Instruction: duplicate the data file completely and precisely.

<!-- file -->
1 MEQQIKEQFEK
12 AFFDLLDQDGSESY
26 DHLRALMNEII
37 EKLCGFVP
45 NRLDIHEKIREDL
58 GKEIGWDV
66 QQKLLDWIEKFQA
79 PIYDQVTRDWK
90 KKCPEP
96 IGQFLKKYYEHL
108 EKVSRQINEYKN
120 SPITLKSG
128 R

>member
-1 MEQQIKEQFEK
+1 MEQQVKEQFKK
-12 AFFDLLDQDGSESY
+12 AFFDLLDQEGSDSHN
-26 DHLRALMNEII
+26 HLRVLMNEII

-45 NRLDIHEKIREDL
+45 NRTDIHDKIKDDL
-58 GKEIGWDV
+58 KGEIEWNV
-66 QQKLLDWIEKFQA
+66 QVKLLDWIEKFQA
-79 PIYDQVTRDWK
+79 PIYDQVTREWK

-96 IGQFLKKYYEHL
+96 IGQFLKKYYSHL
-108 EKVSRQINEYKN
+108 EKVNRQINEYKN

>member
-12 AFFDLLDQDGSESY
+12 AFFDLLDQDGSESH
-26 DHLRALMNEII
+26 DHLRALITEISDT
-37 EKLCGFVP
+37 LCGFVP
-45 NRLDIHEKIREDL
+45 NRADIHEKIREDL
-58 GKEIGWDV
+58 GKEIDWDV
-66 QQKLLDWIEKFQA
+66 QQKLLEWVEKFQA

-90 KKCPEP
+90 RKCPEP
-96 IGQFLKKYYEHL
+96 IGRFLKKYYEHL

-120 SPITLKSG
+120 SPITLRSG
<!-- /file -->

1 MEQQIKEQFEK
12 AFFDLLDQDGSESY
26 DHLRALMNEII
37 EKLCGFVP
45 NRLDIHEKIREDL
58 GKEIGWDV
66 QQKLLDWIEKFQA
79 PIYDQVTRDWK
90 KKCPEP
96 IGQFLKKYYEHL
108 EKVSRQINEYKN
120 SPITLKSG
128 R

>member
-1 MEQQIKEQFEK
+1 MEQQVKEQFKK
-12 AFFDLLDQDGSESY
+12 AFFDLLDQEGSDSHN
-26 DHLRALMNEII
+26 HLRVLMNEII

-45 NRLDIHEKIREDL
+45 NRTDIHDKIKDDL
-58 GKEIGWDV
+58 KGEIEWNV
-66 QQKLLDWIEKFQA
+66 QVKLLDWIEKFQA
-79 PIYDQVTRDWK
+79 PIYDQVTREWK

-96 IGQFLKKYYEHL
+96 IGQFLKKYYSHL
-108 EKVSRQINEYKN
+108 EKVNRQINEYKN

>member
-12 AFFDLLDQDGSESY
+12 AFFDLLDQDGSESH
-26 DHLRALMNEII
+26 DHLRALITEISDT
-37 EKLCGFVP
+37 LCGFVP
-45 NRLDIHEKIREDL
+45 NRADIHEKIREDL
-58 GKEIGWDV
+58 GKEIDWDV
-66 QQKLLDWIEKFQA
+66 QQKLLEWVEKFQA

-90 KKCPEP
+90 RKCPEP
-96 IGQFLKKYYEHL
+96 IGRFLKKYYEHL

-120 SPITLKSG
+120 SPITLRSG